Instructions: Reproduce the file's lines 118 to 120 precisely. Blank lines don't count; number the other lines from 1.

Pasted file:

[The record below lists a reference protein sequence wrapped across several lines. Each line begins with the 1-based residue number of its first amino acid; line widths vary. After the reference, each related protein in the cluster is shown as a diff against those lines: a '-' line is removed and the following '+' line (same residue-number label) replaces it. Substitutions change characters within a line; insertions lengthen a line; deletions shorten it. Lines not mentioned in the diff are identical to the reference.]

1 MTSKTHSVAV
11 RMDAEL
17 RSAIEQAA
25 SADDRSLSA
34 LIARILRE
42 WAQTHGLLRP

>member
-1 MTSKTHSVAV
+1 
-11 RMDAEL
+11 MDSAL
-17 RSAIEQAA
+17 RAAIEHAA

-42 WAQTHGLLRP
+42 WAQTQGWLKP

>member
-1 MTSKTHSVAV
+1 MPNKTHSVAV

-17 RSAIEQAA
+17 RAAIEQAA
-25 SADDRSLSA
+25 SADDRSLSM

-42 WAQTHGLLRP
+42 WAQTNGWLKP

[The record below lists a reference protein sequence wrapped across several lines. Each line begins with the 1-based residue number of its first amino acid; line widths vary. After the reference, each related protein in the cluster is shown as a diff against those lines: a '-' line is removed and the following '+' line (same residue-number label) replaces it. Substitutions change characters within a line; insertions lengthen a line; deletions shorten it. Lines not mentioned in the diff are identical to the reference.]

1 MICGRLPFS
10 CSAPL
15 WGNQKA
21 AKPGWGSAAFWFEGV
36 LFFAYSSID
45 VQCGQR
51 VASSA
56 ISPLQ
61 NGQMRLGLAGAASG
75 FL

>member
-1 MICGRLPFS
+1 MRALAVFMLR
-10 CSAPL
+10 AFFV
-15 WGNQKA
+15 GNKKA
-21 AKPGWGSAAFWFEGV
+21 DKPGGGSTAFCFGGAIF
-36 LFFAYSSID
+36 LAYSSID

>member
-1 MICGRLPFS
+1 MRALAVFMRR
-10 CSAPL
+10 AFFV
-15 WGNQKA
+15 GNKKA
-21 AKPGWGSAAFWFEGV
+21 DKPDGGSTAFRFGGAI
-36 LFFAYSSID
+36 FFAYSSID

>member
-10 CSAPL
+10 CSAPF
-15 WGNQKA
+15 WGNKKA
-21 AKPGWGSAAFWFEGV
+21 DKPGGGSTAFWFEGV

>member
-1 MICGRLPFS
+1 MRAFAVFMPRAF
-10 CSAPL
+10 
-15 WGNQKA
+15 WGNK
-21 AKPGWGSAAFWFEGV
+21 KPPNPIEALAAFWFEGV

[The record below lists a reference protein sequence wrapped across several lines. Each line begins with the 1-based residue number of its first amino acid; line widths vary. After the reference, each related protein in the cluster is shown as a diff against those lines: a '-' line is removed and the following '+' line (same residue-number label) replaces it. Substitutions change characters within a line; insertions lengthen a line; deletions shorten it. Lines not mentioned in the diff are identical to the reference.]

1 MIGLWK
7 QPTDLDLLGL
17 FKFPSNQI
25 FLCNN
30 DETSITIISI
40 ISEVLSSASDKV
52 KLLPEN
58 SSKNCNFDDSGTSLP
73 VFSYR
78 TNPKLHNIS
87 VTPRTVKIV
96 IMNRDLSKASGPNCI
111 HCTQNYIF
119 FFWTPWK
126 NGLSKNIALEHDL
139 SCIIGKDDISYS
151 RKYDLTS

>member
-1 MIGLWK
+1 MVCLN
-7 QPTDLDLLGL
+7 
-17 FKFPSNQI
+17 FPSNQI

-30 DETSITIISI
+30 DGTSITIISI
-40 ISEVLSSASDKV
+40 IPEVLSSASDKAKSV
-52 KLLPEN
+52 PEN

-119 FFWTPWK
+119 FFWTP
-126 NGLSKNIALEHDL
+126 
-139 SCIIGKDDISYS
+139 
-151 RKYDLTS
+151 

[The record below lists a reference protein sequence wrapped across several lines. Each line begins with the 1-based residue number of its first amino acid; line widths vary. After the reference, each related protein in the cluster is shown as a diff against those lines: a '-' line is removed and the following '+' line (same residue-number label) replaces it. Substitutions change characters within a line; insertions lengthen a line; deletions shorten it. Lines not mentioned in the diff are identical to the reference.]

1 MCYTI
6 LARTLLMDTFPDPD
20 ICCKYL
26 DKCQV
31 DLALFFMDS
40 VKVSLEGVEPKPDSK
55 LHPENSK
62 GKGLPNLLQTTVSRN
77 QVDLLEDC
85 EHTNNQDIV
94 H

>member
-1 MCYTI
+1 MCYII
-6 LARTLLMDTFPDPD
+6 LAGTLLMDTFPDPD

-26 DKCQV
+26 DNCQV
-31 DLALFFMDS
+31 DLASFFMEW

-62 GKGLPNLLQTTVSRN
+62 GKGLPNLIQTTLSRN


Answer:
26 DKCQV
31 DLALFFMDS
40 VKVSLEGVEPKPDSK